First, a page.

Today, I would like to talk about an interesting topic that crossed my mind recently – the relationship between the size and population of a country and the effectiveness of democracy.

Essentially, I am exploring the idea of an 'upper limit' in the context of a socially cohesive democracy.

Start of Democracy

Let me set the scene by giving you some historical context. When democracy was implemented in the United States in 1776, its population stood at around 5 million: the small states concentrated in the east coast. Do not forget not everyone had the right to vote either.

In 250 years, that number has blown to 332 million. That's a 65 fold increase!

At the time when the ideal political system was discussed, no founders thought it'd be appropriate to accommodate hundreds of millions of people.

Yet, we're carrying fundamentalist when it comes to politcs. Francais Fukuyama's The End of History was the political scientist's desperation to conclude we've figured out the best system in the world. But, that cant be true without the discussion of this population change.

US has been actively pursuing democracy as the center piece of foreign policy since the end of World War 2. It's time to question its fundamental assumption.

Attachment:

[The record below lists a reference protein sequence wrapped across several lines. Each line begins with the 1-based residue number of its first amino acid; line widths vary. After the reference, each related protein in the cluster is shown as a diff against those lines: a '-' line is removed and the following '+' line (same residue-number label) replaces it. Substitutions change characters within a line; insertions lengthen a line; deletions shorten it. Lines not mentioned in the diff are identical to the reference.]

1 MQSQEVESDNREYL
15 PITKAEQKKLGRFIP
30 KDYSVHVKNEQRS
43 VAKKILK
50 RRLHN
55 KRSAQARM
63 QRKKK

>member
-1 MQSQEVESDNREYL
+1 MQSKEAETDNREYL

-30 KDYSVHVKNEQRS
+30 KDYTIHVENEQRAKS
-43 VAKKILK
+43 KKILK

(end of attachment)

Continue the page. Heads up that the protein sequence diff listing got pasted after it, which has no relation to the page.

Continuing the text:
Social Cohesiveness Matters

So, back in 1791, when France had its revolutionary constitution, it had a way bigger population of around 30 million people compared to the US during that time. But get this, only men who paid some minimum taxes got democratic rights, which was roughly 2/3 of all adult men. I guess you could say that's like 10 million folks in that democracy club.

What's interesting though is that they had a stronger sense of unity and togetherness, since they were all French-speaking and had been ruled by the same king.

It was kinda different from a place like the US, which had a mix of people coming from different places and stuff.

The Magic of Small Populations

One interesting thing I've noticed about some of the most well-run governments today, like Singapore, Switzerland, and Scandinavian countries such as Sweden and Finland, is that their populations are all under 10 million.